Women in Innovation: Samantha Lengyel

"Right now, I have a responsibility to try and make it easier for young women to enter the AI industry."

We interview women in our community about innovation and what drives them to make a difference in their industries. This week we spoke to Samantha Lengyel, CEO and Co-Founder of Zalia Flow.

What are you working on?

Zalia Flow is a toolkit to build AI that people delight in trusting. Whilst we’re really excited about AI, we’ve found that most businesses find it more of an alien intelligence than an artificial one. We want our customers to be able to quickly deploy state-of-the-art AI that can explain why and how it makes decisions, so that businesses can rely on this technology with more confidence. Right now, you can use our product to build really quick explanations of machine learning models, so that cross disciplinary teams can work together on difficult problems.

Why is innovation important to you?

To me, innovation is the perfect combination of creativity and defiance directed at improving or tackling an unsolved problem. It’s a weird and wonderful collision of storytelling and mechanical design. It’s exhilarating! You always hear an unexpected story whenever you talk to someone in innovation. It can feel like there’s a kind of gravitational pull for us all to come together from all walks of life. All that, and then you remember that we’re solving problems that affect real people? It’s really the ultimate opportunity.

What drives you to make a difference?

There’s definitely a kind of freedom in innovation. I think that, in that freedom, you almost can’t help but try and make a difference. There’s almost a responsibility or moral imperative to innovate. If you’re in a position to make someone else’s life better or easier (without a cost to someone else) then why would you do anything else?

I also think that, right now, I have a responsibility to try and make it easier for young women to enter the AI industry. There are a lot of barriers in this world and they can seem really arbitrary. Often, I find that the opportunity to build something from scratch lets us create things that aren’t held back by old ways of thinking. I see that as a cycle of creation, implementation and then reflection, all of which give us the opportunity to grow both as a company as well as individuals.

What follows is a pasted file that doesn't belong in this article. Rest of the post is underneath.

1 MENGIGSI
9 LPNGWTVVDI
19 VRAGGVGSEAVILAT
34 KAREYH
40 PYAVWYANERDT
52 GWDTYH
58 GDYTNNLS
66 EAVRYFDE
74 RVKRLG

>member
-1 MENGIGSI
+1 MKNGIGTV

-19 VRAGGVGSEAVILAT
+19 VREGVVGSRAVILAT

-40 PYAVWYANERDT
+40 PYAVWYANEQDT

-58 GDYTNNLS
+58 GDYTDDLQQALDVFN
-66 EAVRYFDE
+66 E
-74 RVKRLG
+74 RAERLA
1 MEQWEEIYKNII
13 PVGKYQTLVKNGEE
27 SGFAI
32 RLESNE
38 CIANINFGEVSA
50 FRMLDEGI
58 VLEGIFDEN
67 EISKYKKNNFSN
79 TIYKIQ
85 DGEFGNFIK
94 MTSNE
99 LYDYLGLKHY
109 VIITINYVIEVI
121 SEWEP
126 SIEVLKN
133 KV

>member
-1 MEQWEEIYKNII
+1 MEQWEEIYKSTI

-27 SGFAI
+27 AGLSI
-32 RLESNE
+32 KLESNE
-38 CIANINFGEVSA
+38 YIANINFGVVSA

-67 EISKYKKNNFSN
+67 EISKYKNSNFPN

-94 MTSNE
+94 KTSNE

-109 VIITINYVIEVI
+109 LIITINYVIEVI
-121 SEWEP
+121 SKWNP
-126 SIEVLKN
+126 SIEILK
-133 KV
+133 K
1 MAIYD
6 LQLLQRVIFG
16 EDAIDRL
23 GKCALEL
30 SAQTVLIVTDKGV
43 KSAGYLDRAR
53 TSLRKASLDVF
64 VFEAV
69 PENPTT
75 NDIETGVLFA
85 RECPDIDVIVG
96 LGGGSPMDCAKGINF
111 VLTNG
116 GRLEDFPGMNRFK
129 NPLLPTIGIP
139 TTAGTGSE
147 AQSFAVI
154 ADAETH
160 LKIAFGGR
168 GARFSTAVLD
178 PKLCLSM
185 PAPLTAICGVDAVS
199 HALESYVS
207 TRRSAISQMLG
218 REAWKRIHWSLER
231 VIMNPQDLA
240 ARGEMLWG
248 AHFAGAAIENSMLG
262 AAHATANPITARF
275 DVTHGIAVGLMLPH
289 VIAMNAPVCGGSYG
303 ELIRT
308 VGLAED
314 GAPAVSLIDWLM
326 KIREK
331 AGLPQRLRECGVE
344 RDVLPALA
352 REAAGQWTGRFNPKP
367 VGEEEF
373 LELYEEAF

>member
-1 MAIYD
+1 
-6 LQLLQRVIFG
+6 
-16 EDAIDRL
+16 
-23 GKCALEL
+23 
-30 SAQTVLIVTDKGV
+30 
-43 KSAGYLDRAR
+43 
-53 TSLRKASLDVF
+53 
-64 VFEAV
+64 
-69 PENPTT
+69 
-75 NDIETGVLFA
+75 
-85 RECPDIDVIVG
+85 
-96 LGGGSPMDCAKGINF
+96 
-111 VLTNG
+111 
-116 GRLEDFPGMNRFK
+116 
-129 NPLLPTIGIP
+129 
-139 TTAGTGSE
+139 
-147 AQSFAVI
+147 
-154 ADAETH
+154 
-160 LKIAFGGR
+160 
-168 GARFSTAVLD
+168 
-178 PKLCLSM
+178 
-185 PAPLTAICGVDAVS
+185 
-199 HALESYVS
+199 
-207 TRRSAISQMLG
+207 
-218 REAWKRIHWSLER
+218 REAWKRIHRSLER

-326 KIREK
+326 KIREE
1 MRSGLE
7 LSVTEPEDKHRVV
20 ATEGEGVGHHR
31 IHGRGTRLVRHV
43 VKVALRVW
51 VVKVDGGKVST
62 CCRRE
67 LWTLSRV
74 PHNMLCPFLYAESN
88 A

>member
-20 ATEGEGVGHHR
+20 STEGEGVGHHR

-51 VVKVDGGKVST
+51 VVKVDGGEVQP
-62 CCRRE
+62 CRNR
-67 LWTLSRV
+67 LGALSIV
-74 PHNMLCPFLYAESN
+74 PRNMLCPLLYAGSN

Do you have any advice for getting more women into the innovation ecosystem?

I have three ideas.

For society: stop putting girls and young women in bubbles and telling them not to take risks. Let them fall, fail and flail, repeatedly. The root of inequality is discrimination at a young age. It always bears repeating.

For successful people: connect, mentor, publicise and let entrepreneurial women follow you. Learning from others helps us to find new perspectives but those perspectives are hard to come by. There are so many programs out there, or create your own? Don’t be afraid to share, you never know what a connection could mean to someone’s success.

For women young, old and anywhere-in-between looking to get into innovation: find something that you’re passionate about and immerse yourself in it. Be a sponge! Eventually, you’ll start seeing patterns and problems. Talk to people about them, testing is essential! Usually, the first thing you think is wrong (but it’s OK to be wrong!), so you’ll pivot closer to the right one. Ask anyone who knows us, we’ve pivoted more time than anyone can count. Failure can be hard. You can spend months thinking ‘am I crazy?’, ‘can I really make something out of this?’, or ‘does anyone even care?’. You’re not, You can, and They do. Find a problem that drives you. If you’ve found a problem you care about, it won’t be a question of whether you want to quit, it’ll be that you can’t quit.Just do it. It’s hard. But I also wouldn’t dream of doing anything else.

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